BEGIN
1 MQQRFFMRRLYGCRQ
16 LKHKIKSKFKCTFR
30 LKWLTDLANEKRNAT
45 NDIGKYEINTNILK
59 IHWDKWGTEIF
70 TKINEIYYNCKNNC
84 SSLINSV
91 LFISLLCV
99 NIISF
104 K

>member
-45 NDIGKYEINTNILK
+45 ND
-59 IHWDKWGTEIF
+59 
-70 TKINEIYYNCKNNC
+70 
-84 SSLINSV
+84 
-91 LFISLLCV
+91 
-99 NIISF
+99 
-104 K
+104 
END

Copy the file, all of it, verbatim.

1 MQQRFFMRRLYGCRQ
16 LKHKIKSKFKCTFR
30 LKWLTDLANEKRNAT
45 NDIGKYEINTNILK
59 IHWDKWGTEIF
70 TKINEIYYNCKNNC
84 SSLINSV
91 LFISLLCV
99 NIISF
104 K

>member
-45 NDIGKYEINTNILK
+45 ND
-59 IHWDKWGTEIF
+59 
-70 TKINEIYYNCKNNC
+70 
-84 SSLINSV
+84 
-91 LFISLLCV
+91 
-99 NIISF
+99 
-104 K
+104 